Feature Article

October 04, 2013

Mobiles Now Represent 20 Percent of All Media Consumption

U.S. mobile users now consume about 20 percent of their media on mobile devices, about 500 percent more than they did in 2009. And though most consumption continues to happen on fixed media or physical media (TVs, PCs), users are spending as much time on mobile as they are on the traditional online devices of desktop PCs and notebooks.

In fact, mobile was the only media type to grow in total U.S. consumer minutes spent per day from 2010 to 2012, according to Business Insider.

That might have greater direct implications for content and application providers, but the indirect implications for mobile service providers are clear enough: users are going to consume more bandwidth.

Precisely how much more mobile bandwidth consumption occurs will depend on a number of things, including the availability of Wi-Fi offload mechanisms. 

Image via Shutterstock

Most studies already suggest that most smart phone video content consumption already occurs on Wi-Fi networks. Should that trend continue, there will some amount of increased demand for mobile network bandwidth, but possibly most demand for “fixed” access in out of home settings, as most offloaded demand now occurs when mobile devices shift to at-home Wi-Fi networks.

Also an issue is the volume of video consumption that happens on tablets, which tend to be used in a tethered but not mobile context, compared to smartphones that arguably will be more used when users are out and about and moving.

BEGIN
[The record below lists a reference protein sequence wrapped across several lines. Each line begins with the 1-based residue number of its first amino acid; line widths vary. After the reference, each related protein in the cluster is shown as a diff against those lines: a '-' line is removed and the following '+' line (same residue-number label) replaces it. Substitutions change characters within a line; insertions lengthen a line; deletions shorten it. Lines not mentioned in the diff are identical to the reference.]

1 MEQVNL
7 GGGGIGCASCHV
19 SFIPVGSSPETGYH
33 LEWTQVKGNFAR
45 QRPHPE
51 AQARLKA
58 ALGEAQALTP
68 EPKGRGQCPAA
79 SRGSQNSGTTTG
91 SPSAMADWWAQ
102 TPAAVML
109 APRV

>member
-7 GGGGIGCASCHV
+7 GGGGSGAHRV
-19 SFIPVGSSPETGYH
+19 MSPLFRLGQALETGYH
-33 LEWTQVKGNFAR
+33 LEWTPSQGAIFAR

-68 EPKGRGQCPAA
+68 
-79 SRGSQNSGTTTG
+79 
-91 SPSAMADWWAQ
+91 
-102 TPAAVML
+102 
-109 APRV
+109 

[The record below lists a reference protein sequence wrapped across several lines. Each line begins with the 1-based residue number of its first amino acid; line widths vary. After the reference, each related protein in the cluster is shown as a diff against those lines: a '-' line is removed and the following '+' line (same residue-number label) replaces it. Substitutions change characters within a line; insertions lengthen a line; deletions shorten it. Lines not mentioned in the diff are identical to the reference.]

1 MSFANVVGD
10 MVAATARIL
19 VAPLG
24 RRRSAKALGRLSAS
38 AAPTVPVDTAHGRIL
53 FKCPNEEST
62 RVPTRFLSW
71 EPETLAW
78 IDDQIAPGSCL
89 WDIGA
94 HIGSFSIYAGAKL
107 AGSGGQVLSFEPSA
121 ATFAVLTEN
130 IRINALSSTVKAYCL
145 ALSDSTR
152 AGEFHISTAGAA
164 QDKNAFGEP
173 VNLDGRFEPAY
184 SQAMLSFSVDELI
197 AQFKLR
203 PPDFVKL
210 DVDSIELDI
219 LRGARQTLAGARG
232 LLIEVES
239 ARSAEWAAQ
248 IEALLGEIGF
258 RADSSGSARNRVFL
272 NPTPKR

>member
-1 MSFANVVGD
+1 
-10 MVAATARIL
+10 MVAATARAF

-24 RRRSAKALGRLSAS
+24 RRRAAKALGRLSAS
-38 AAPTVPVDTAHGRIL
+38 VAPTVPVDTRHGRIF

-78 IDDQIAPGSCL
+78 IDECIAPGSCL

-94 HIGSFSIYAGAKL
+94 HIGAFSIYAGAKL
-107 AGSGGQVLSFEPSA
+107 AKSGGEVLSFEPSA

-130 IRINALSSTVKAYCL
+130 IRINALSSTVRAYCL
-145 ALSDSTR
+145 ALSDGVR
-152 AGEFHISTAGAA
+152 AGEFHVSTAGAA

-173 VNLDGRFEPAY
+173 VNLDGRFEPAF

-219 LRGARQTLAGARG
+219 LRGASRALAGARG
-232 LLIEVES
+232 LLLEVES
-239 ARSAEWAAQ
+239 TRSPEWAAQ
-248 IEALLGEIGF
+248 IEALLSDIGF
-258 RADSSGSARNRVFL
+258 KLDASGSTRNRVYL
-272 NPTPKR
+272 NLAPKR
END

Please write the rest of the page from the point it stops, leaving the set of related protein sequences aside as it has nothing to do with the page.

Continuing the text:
Still, the Business Insider study says “one key trend is that not only are consumers watching more videos on mobile devices overall, they're also sticking to their mobile devices for longer periods of time while watching.”

That will have direct implications for app providers able to sell ads or otherwise monetize that attention, and indirect implications for most access providers. The exceptions are that tier-one mobile providers might have enough scale to create branded content services that generate revenue directly.

Facebook, for example, now generates 41 percent of its ad revenue from mobile venues. Some would note that Facebook generated zero such revenue when it went public.

Mobile broadband services are growing fast, with global revenue on track to nearly double between 2012 and 2016, according to Infonetics Research. The issue is how much of that growth comes from customers getting Internet access for the first time, and how much is created by users buying more-expensive usage plans.

Edited by Alisen Downey

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